The question of Land Reforms was discussed at the highest political in the year 1949 and an Agrarian Reforms Committee was constituted with Shri J.C. Kumarappa as its chairman. The Agrarian Reforms Committee examined the question of Land Reforms in the Country in great depth and submitted its report in 1949. The main recommendation are as follows:-
Besides the basic recommendations mentioned above, the committee also suggested that a ceiling in the size of the agricultural holding which a farmer should own and cultivate should be found, because the supply of land in relation to landless cultivators was so limited that any agrarian reform without a ceiling on individual holding would be infuctuous.
Kumarappa’s recommendation had been given due importance by the State Govt. as all pieces of legislation passed by the State legislature since 1951 for land reforms have reflection of the same. In the light of the recommendation made by the first Agrarians Reforms Committee, the first five year plan had given priority on Agricultural Reforms mainly:
In setting out the above policy, emphasis was laid on social justice and highest priority was given to agricultural production.In the second five year plan, Land Reform measures were designed keeping in view of a balanced economic development and social justice. The objectives of land reforms were stated to be of two fold:-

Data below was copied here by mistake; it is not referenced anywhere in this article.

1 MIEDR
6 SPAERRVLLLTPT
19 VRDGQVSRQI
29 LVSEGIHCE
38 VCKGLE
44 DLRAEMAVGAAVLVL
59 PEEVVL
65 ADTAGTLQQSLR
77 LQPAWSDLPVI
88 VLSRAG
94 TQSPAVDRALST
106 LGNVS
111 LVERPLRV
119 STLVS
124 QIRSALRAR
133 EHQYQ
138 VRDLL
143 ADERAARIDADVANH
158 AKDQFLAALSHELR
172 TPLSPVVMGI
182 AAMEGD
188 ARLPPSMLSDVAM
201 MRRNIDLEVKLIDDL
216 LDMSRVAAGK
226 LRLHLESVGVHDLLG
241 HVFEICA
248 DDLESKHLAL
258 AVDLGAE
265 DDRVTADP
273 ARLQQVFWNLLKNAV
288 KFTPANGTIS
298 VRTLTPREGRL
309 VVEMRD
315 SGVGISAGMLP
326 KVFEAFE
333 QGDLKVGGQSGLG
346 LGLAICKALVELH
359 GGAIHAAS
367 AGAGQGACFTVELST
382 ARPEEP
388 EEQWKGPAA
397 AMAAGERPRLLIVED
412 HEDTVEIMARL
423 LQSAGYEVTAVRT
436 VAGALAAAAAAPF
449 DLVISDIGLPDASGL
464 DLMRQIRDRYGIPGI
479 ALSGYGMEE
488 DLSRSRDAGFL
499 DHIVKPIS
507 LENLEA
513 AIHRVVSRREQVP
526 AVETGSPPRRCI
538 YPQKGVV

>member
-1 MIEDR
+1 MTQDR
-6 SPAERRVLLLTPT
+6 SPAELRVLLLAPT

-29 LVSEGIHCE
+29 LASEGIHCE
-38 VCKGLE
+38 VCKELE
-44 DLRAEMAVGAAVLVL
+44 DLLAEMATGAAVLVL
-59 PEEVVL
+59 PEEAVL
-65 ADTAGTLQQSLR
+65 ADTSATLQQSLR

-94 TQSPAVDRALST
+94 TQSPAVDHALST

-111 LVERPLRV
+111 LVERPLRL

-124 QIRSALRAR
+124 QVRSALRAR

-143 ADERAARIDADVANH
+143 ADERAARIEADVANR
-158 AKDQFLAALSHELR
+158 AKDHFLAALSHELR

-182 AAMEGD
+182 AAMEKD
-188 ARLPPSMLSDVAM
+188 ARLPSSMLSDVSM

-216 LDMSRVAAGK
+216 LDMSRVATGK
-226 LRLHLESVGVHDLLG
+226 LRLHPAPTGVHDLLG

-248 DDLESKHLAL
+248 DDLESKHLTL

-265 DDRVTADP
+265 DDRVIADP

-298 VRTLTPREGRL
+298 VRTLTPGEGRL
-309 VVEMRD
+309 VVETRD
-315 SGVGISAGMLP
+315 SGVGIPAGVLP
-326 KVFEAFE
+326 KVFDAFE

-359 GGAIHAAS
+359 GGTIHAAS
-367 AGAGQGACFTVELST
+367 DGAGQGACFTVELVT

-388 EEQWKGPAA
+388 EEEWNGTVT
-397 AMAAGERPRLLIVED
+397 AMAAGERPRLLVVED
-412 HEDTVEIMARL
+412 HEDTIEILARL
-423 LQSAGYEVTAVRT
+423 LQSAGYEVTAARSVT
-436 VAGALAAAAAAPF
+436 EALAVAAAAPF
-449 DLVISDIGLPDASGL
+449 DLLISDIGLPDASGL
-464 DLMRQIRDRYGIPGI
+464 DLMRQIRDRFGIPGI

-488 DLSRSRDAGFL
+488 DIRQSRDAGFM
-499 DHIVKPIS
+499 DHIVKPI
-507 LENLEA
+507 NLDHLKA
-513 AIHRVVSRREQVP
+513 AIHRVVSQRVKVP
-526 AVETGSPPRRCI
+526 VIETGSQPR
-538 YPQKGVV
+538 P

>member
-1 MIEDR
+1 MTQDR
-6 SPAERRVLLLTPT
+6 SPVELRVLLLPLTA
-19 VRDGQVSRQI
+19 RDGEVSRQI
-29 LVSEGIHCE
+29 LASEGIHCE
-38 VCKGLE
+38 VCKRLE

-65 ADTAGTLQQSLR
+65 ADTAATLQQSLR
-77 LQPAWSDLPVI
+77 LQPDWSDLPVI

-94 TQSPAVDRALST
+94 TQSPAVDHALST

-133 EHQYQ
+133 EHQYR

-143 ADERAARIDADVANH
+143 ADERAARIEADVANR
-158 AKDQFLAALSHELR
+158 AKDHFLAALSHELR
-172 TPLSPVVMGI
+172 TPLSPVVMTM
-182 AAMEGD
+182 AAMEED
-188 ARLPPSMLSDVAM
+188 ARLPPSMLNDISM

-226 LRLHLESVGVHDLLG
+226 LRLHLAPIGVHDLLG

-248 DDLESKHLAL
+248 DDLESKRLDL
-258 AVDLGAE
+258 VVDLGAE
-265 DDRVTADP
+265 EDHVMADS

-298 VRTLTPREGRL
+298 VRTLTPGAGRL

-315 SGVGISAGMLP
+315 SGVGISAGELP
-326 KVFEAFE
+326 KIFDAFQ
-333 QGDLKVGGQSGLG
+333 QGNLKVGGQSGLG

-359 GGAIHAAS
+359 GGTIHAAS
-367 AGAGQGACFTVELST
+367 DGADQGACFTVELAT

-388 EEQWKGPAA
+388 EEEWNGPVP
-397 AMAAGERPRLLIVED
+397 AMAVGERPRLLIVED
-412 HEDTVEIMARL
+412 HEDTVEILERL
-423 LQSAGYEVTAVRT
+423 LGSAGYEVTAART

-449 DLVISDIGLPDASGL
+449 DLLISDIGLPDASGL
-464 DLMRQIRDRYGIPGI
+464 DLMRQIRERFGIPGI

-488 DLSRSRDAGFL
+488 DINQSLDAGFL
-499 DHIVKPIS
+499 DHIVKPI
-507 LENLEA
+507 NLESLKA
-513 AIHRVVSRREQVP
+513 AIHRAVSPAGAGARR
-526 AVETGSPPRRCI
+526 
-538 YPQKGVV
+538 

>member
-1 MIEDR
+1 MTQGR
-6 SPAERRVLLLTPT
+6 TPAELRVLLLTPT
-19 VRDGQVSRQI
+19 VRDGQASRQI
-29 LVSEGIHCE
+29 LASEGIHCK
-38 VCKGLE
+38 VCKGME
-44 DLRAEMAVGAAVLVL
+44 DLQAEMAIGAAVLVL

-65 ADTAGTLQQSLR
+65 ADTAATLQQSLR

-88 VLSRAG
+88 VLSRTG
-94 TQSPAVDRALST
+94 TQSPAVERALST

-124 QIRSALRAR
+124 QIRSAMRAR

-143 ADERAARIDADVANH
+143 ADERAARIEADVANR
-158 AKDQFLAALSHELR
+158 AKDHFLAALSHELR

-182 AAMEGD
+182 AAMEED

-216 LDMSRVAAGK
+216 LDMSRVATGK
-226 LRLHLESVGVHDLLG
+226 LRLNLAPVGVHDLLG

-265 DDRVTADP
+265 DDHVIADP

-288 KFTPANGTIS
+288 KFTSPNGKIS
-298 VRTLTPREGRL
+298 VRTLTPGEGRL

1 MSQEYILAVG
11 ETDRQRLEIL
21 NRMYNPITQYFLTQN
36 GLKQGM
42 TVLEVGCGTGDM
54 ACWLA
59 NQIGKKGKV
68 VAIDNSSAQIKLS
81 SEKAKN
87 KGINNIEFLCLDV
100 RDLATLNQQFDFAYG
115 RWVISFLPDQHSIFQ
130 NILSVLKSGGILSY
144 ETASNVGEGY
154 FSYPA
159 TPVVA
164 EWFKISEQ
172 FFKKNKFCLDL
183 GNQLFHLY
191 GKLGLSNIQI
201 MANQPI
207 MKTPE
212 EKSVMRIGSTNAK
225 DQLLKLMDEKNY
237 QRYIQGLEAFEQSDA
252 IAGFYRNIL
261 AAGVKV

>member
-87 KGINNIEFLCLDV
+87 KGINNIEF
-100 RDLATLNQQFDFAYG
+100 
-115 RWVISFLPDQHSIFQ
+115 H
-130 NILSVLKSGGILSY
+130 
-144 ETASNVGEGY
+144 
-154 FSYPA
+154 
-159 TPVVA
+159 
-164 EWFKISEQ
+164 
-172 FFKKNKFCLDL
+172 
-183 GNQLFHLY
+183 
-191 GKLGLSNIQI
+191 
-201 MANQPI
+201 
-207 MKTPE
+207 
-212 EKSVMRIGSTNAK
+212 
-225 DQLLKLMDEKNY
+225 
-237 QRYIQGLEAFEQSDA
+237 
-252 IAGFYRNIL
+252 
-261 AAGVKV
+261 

In the interest of tenancy, stress was laid upon tenancy reforms like Abolition of intermediaries, security of tenure, resumption of personal cultivation, acquisition of ownership rights by tenants, regulation and distribution of land and size of holdings, consolidation of holdings (co-operative management etc.) were the formulated aims of land reforms.
Accordingly, the following Land Reforms Acts were enacted by the Govt: